Director: Christopher Nolan
Starring: Leonardo DiCaprio, Joseph Gordon-Levitt, Ellen Page
Out now on DVD
Ah, Inception. Where do I begin? Christopher Nolan, well known for directing masterpieces Batman Begins and The Dark Knight, has done it again and brought us something so unimaginably amazing, it is hard to describe. Leonardo DiCaprio stars as Cobb, a man who leads a team into other people's dreams, looking for one thing: secrets. They are the extractors. But they are then given the task of planting an idea in someone else's mind.
This film is a mind-bending experience that brings out Nolan's amazing directing skills. There are fabulous performances from Joseph Gordon-Levitt and Tom Hardy, both of whom are to star in Nolan's forthcoming The Dark Knight Rises.
Whether you understand it or not, there is no denying the complexity of the film, and how brilliant it is. This will forever be top of my DVD collection.
Inception will expand your mind to lengths unknown. Every morning, I wake up and I kick myself because I didn't watch this in the cinema. Whether you like Nolan or not, watch it. Just watch it.
Robbie Jones, 13, Beechwood School, Slough
Filmclub, an educational charity supported by Lovefilm, sets up school film clubs where children meet to watch, discuss and review films. Each week members of Filmclub will review everything from new releases to classic and world cinema. To find out more and to join, see: www.filmclub. orgregister or call 0207 288 4520. To take part in a survey on the benefits of film in education, go to www.21stcenturyliteracy.org.ukthe_evidence.php
The Third man
Director: Carol Reed
Starring: Joseph Cotten, Alida Valli, Orson Welles
Out now on DVD
Rating: 2 OUT OF 5
The Third Man follows the main character's past and his happy moments with his pal Harry Lime, who has now become a trickster and a drug dealer. The main character Holly Martins (no, not a girl) arrives only to find Harry supposedly dead, with his girlfriend Anna Schmidt looking rather forlorn.
Holly, a natural charmer, attempts to console her and begins his investigation of the not-so-interesting "third man" who helped to drag Harry's body across the road. He finds holes in the various accounts and finds that Calloway, the police chief, doesn't really care.
The film may sound rubbish, but it has a lot of symbolism and a fairly good plot. It allows you to make your own judgments on Harry, until the overblown ending that is where the plot is left open - and the ending resembles the beginning.
Although this film was not for me, I liked its soundtrack. For those who love mystery and decoding symbolism, this is a must-see.
Rajesh Jethwa, 15, Nicholas Breakspear Catholic School, St Albans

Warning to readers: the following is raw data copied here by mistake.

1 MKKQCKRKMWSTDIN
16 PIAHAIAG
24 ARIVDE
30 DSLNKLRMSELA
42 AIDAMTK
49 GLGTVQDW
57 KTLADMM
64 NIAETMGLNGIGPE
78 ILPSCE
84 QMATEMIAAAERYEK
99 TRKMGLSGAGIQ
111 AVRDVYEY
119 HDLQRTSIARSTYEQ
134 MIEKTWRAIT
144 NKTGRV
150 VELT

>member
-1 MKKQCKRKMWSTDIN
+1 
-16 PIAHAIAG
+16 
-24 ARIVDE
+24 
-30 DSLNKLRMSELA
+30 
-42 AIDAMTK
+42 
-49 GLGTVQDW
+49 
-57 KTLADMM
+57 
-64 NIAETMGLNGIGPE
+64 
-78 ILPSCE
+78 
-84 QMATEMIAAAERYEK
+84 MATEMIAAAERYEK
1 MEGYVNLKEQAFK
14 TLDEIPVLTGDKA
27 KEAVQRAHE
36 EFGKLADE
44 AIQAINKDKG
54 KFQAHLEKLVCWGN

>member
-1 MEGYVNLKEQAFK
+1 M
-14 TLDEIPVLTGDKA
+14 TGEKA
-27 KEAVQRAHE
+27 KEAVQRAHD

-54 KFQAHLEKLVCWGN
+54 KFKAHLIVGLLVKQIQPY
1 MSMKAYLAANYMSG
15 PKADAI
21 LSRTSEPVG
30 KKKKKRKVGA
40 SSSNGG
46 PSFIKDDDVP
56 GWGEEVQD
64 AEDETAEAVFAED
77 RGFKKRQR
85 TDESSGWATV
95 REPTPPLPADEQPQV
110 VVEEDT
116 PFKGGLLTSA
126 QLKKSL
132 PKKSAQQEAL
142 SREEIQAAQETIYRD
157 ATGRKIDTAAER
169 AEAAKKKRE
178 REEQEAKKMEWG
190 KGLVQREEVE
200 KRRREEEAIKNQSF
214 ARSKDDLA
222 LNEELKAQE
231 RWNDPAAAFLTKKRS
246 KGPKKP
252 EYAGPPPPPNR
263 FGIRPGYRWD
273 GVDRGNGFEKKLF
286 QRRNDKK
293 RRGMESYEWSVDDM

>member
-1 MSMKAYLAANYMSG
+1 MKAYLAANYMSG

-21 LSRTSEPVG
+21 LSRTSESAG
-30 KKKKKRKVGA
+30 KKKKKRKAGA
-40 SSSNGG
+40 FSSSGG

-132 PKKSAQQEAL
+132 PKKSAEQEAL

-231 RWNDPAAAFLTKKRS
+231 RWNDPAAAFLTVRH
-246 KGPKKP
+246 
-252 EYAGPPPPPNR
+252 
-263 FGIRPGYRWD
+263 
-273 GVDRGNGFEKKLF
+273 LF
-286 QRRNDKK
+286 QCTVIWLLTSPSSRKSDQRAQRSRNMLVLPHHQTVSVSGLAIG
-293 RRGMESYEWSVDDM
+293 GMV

Grave of the fireflies
Director: Isao Takahata
Starring: J Robert Spencer, Tsutomu Tatsumi, Ayano Shiraishi
Out now on DVD
Rating: 4 OUT OF 5
I have never focused my eyes on such a sad and distressing film. Set in China, the story follows two siblings who go on an adventure during the Second World War to become healthy and fit enough to go and get themselves a good life.
The film shows that there were more things to worry about in the war, apart from bombings or even the death of loved ones. It reminds me of Carrie's War. They have the same message: to be free and not have all the hatred in the world.
Grave of the Fireflies is a good animation, although it may not be popular because it is so sad. The effects are amazing and really make the film what it is. For me the best bits were the sad bits, although I'm not sure why.
It doesn't matter what age you are, this film is mind-blowingly brilliant. It will blow you out of your seat, down the hall, and out the front door.
Eve Coleman, 12, Bishop Challoner Catholic College, Birmingham
Director: Jeff Stilson
Starring: Tanya Crumel, Marvet Britto, Sandra "Pepa" Denton
Out now on DVD
Rating: 5 OUT OF 5
For a 17-year-old girl who is steadily making her way though the stages of African Caribbean hair processing, this movie taught me a lot of things I didn't know, as well as expanding on the things that I did.
Seeing stars of black cinema speak so openly about their hair and the pain of the perm, and just accepting their hair as it is, made me feel some unity with these people, who have no idea that I exist.
Although some of the terms might make Good Hair not suitable for just anybody to watch, for me it made the whole experience of learning about the ins and outs of black hair all the more enjoyable. I loved it.
PS. One day, I will go to the hair show that is featured in the film.
Shaquilla Johnson, 17, St Augustine's CofE High School, Kilburn, north west London.